If you have children, you may wonder how to involve them in getting and staying organized. Here are a few ideas of how you can facilitate organizing by age of your children.
PRESCHOOL (age 2-5)
Preschoolers are still developing basic skills, so the idea at this age is you lead, they follow.
- Set up the systems. Assign a “home” for all the child’s belongings (including clothing, toys, craft supplies, child-sized dishes, etc.)
- Label as much as possible. At this age, labels should be pictures (drawn or printed from the computer).
- Designate times throughout the day for putting items away, and include the child in the process (even if they are reluctant).
- Periodically cull through belongings and decide what to give away/trash.
- Monitor the rate at which new items enter the space – you are the gatekeeper!
The children can be expected to:
- Make their bed in the morning (once they are out of the crib… and it won’t be perfect)
- Return toys to any location they can reach (e.g. open shelving for larger items, open topped bins & baskets for smaller items)
- Hang clothing on hooks (including dress-up clothes)
- Put books in a basket or bin on the floor
- Sort toys by color or category (e.g. dolls vs. trucks)
- Put dirty clothes in the hamper
- Help put away groceries and dishes
ELEMENTARY (ages 6-10)
Kids are rapidly acquiring skills during this timeframe, and they will be able to do more each year. Remember to keep entrusting children with more responsibility, while being cognizant that every child will be a bit different.
- Talk with children about where to store new items when they come in the house (rather than just assigning a space)
- Adapt spaces to emerging interests and changing needs (e.g. homework, activities, hobbies).
- Introduce labels with words
- Provide incentives for maintaining a space well (e.g. checks on a chart, week-end rewards, etc.)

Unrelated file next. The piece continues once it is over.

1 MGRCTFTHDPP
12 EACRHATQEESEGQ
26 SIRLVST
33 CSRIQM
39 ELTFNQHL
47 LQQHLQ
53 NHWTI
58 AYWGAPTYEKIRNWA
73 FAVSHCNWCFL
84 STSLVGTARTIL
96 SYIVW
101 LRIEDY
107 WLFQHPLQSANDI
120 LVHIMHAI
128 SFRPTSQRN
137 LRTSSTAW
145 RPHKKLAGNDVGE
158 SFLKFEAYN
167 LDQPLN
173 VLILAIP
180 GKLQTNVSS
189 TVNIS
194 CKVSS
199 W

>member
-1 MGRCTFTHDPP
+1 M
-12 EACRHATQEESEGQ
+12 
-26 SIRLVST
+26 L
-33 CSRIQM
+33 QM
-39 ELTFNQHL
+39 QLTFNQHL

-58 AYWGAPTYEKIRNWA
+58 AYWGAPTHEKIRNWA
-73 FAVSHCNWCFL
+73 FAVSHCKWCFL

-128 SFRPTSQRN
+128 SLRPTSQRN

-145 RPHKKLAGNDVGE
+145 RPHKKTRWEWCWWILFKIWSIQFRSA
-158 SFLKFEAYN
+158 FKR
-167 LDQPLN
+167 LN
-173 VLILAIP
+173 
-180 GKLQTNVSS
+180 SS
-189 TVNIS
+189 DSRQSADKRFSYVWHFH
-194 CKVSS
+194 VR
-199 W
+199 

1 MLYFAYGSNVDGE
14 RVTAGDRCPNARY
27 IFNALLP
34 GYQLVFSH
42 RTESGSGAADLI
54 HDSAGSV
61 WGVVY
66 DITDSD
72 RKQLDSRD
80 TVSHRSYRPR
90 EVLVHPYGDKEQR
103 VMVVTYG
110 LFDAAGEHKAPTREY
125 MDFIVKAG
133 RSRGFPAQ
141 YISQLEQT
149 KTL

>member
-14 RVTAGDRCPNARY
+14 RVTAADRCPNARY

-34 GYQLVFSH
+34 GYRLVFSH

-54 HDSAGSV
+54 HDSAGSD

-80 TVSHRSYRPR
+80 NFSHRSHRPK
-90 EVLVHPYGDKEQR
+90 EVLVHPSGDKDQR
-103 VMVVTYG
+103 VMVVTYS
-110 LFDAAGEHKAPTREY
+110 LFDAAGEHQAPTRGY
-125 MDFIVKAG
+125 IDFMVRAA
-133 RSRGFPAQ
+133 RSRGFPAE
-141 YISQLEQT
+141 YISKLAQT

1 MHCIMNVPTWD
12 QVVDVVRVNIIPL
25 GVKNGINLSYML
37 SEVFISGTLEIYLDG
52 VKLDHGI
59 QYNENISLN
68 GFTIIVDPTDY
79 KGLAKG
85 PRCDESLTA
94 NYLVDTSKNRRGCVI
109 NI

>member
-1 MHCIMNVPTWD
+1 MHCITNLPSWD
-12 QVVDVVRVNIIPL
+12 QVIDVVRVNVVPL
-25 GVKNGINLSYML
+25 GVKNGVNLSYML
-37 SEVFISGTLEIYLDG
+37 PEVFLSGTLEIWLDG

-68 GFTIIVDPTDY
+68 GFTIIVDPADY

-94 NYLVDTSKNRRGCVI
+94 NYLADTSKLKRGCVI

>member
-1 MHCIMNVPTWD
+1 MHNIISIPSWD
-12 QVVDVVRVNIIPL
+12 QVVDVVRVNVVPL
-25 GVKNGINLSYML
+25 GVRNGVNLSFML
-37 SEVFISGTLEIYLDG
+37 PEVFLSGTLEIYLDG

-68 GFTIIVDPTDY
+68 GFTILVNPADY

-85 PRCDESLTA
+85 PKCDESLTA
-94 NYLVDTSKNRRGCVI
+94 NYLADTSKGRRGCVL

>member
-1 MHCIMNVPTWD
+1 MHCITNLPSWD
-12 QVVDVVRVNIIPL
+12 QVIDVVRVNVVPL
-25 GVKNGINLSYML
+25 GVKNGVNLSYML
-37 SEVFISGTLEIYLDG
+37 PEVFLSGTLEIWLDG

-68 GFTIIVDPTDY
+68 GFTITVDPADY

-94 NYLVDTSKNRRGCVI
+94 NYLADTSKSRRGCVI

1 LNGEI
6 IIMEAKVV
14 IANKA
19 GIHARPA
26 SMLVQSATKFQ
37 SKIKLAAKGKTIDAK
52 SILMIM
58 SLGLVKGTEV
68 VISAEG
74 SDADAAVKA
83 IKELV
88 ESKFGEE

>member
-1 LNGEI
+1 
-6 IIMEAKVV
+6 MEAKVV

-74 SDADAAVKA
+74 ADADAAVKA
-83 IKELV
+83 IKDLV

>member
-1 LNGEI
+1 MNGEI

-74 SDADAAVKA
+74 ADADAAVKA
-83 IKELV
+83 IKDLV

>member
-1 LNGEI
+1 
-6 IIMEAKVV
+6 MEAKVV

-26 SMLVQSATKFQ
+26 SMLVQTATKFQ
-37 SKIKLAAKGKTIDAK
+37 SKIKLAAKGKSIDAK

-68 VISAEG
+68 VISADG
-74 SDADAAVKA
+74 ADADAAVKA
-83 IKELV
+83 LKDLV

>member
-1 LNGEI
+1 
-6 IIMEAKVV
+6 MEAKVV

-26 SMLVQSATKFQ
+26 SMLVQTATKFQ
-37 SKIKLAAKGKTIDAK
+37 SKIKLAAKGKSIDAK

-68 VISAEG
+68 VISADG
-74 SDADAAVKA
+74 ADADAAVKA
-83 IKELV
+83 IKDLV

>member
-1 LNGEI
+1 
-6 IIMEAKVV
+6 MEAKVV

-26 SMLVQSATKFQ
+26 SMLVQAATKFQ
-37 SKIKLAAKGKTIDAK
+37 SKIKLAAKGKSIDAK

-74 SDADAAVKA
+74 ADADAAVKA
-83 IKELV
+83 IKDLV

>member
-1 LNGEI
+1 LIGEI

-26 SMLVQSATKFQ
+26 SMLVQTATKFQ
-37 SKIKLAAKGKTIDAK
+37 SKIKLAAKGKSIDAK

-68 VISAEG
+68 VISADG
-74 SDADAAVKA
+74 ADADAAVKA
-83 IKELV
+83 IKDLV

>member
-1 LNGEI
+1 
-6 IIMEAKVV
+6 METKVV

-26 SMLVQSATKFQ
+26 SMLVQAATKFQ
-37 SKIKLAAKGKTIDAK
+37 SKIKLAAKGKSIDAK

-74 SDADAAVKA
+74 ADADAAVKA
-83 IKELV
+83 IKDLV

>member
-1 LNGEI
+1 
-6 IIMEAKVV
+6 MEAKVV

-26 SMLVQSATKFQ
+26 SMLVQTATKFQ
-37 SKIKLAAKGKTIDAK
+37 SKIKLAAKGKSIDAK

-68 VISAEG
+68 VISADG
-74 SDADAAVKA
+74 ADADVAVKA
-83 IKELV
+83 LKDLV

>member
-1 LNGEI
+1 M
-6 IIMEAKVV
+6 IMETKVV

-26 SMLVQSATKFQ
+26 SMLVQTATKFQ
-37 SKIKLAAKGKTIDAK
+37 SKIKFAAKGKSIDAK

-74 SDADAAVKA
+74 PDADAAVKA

The children can be expected to:
- Make their bed each morning
- Put toys/school supplies/toiletries away where they can reach and access. (Older kids can remove lids, but since they can be a hassle, avoid them when possible.)
- Hang clothing and towels on hooks. Older children can use hangars/towel bars.
- Return books to a shelf, spine facing out (Keep library books in a separate spot)
- Put dirty clothes in a hamper, sort laundry into categories, carry laundry baskets, put clean clothes away
- Take paperwork out of the backpack and put it in a tray/location
- Bring lunchboxes to the counter, open them and throw away trash
- Unload groceries, load & unload the dishwasher.
MIDDLE SCHOOL (ages 11-13)
Middle school represents a shift from a space primarily filled with toys to a space filled with school supplies, electronics, and recreational supplies. By the end of middle school, your goal is for them to be the primary managers of their own things.
- Provide storage space for supplies the young person needs (bags for each activity, racks for sports racquets/sticks/skis, drawer space for dance clothes, etc.)
- Provide a workspace where the student can work on a computer and charge electronic devices
- Ask children where they are going to put any new item that comes into the space. If they can’t identify a sufficient space, offer to help. If they refuse to identify a space, consider removing the item until they are willing to find a home.
- Start enforcing the “one in, one out” rule. Teach them to understand that space is limited.
- Discuss calendar management and planning. Include them in a weekly planning meeting to overview what they have coming up in the week, including activities and school deadlines.
Young people can be expected to:
- Make their beds and maintain their room (or part of a room) according to a routine schedule (e.g. once a week)
- Put their belongings away in shared spaces
- Do their own laundry
- Be responsible for getting parents to sign any necessary paperwork.
- Take ownership of schoolwork deadlines
- Maintain a planner or assignment pad to track their responsibilities and commitments
- Own the responsibility for having what they need, when they need it.
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This is certainly not a comprehensive list, and NOT a list to make you feel guilty if you haven’t hit particular milestones. Consider it a tool and guideline (for more on what to teach teenagers before they leave home, click here.)
What organizing skills have you worked on at specific ages? What skills are you still trying to develop as an adult?